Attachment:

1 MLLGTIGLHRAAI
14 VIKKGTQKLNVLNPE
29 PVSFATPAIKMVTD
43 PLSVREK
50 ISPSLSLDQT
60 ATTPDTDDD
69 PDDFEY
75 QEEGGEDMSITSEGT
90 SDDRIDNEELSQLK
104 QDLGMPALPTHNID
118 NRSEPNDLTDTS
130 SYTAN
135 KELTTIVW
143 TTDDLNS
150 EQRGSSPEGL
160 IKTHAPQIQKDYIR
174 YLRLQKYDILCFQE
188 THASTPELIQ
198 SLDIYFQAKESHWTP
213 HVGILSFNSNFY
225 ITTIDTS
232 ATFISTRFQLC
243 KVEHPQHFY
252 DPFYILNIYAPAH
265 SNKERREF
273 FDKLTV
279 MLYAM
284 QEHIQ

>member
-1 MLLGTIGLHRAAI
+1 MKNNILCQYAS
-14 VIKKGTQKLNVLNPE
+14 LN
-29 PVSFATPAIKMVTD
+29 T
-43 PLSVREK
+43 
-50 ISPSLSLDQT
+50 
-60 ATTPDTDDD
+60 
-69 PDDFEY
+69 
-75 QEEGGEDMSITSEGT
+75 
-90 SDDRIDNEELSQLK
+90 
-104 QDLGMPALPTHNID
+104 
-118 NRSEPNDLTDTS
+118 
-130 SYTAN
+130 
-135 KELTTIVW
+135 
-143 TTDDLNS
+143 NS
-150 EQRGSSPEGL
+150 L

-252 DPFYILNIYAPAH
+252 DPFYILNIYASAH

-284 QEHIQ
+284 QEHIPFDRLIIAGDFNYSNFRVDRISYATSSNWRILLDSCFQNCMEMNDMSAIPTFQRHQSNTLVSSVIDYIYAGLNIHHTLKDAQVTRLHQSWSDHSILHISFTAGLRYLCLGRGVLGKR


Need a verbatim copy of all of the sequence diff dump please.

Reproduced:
1 MLLGTIGLHRAAI
14 VIKKGTQKLNVLNPE
29 PVSFATPAIKMVTD
43 PLSVREK
50 ISPSLSLDQT
60 ATTPDTDDD
69 PDDFEY
75 QEEGGEDMSITSEGT
90 SDDRIDNEELSQLK
104 QDLGMPALPTHNID
118 NRSEPNDLTDTS
130 SYTAN
135 KELTTIVW
143 TTDDLNS
150 EQRGSSPEGL
160 IKTHAPQIQKDYIR
174 YLRLQKYDILCFQE
188 THASTPELIQ
198 SLDIYFQAKESHWTP
213 HVGILSFNSNFY
225 ITTIDTS
232 ATFISTRFQLC
243 KVEHPQHFY
252 DPFYILNIYAPAH
265 SNKERREF
273 FDKLTV
279 MLYAM
284 QEHIQ

>member
-1 MLLGTIGLHRAAI
+1 MKNNILCQYAS
-14 VIKKGTQKLNVLNPE
+14 LN
-29 PVSFATPAIKMVTD
+29 T
-43 PLSVREK
+43 
-50 ISPSLSLDQT
+50 
-60 ATTPDTDDD
+60 
-69 PDDFEY
+69 
-75 QEEGGEDMSITSEGT
+75 
-90 SDDRIDNEELSQLK
+90 
-104 QDLGMPALPTHNID
+104 
-118 NRSEPNDLTDTS
+118 
-130 SYTAN
+130 
-135 KELTTIVW
+135 
-143 TTDDLNS
+143 NS
-150 EQRGSSPEGL
+150 L

-252 DPFYILNIYAPAH
+252 DPFYILNIYASAH

-284 QEHIQ
+284 QEHIPFDRLIIAGDFNYSNFRVDRISYATSSNWRILLDSCFQNCMEMNDMSAIPTFQRHQSNTLVSSVIDYIYAGLNIHHTLKDAQVTRLHQSWSDHSILHISFTAGLRYLCLGRGVLGKR